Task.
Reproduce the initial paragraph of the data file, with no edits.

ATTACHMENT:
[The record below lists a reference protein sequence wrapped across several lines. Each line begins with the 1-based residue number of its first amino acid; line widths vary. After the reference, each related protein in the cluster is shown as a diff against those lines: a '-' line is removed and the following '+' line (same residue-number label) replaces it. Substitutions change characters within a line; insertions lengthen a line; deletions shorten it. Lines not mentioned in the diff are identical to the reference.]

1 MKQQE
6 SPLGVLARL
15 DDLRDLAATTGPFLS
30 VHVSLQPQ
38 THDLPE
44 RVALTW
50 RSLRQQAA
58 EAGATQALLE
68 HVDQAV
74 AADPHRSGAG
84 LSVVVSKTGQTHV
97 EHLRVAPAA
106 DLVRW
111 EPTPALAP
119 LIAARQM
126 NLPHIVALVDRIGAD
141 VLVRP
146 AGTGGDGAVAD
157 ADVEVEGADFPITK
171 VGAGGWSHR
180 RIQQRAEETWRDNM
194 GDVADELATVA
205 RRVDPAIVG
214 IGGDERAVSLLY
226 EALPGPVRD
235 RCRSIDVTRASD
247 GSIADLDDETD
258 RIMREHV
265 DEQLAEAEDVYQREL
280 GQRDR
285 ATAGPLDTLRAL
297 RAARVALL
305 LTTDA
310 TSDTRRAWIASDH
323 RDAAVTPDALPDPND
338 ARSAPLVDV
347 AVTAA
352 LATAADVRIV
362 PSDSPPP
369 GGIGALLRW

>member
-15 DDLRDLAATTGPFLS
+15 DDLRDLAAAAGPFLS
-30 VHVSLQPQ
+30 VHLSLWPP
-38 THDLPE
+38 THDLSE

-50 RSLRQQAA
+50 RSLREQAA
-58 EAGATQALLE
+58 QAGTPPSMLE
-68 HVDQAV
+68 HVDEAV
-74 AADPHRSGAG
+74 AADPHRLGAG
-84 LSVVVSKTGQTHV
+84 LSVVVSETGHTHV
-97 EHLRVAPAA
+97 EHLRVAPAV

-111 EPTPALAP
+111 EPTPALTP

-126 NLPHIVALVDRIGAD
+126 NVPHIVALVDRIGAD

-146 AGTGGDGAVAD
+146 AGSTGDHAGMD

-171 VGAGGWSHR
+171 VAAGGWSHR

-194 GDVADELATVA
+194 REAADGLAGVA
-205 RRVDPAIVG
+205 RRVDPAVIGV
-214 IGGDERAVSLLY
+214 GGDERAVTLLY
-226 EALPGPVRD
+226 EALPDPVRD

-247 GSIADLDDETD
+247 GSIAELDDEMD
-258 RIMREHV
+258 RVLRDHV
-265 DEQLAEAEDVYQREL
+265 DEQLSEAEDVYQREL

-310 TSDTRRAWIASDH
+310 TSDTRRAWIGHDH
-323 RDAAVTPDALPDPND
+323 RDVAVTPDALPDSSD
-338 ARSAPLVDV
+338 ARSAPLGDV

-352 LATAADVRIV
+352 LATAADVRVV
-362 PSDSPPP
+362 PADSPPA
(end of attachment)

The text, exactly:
[The record below lists a reference protein sequence wrapped across several lines. Each line begins with the 1-based residue number of its first amino acid; line widths vary. After the reference, each related protein in the cluster is shown as a diff against those lines: a '-' line is removed and the following '+' line (same residue-number label) replaces it. Substitutions change characters within a line; insertions lengthen a line; deletions shorten it. Lines not mentioned in the diff are identical to the reference.]